Review: Everything I Do (Summerhall, Edinburgh)
An abstract, beguiling performance of Zoe Ní Riordáin's heartache tunes
No, it's not a piece paying homage to Brian Adams' hit song from Robin Hood: Prince of Thieves. Although I wouldn't put past someone staging something like that at the Edinburgh Fringe. Instead Everything I Do is Zoe Ní Riordáin's live album performance, featuring songs she penned in her shed about heartache and heartbreak.
Ní Riordáin is a bewitching presence and it's her, here, for an entire album singing through each song – or bits of them – whilst also enacting odd, live-art style moments. She enters dressed in a spacesuit and by the end, she's bounced, weightless on a huge trampoline, worn a spiderman costume and put on a regular suit in order to balance precariously on things (speakers, tables) throughout the room.
With a sly smile and an eye twinkle, Ní Riordáin keeps us guessing as to what the show is. But once you stop questioning and start listening, it all really comes into its own. It's a kind of embodiment of the feelings and thoughts within the album demonstrating the joys and struggles of a relationship. It's abstract, funny, silly and beautiful.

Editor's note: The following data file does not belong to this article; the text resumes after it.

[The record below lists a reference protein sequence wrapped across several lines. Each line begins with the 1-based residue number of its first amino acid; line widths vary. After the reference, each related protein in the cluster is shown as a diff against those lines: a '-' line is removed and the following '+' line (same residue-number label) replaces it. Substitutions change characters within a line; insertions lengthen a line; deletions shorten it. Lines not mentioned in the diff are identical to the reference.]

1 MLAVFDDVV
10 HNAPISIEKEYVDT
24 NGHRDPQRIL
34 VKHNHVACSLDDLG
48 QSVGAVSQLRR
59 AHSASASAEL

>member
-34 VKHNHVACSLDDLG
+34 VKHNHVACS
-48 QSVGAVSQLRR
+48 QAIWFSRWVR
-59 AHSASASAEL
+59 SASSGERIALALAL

"Do you think you can care about something but not do anything about it?" she asks the audience. "Can you be passionate about something that you can't help?" poses questions, carefully and thoughtfully to the audience, responding with surprise and a smile at what she hears back.
And the music is lovely. It's a little repetitive and it occasionally pokes into a parody of its own lovesick intensity, but Ní Riordáin is well aware of that. She plays with our expectations and balances sound and effect very well. When she hoists the trampoline into the air and sings, her shadow projected onto its round, dark, planet-like canvas, it feels as if, though her words may suggest otherwise, she's singing about the universe itself.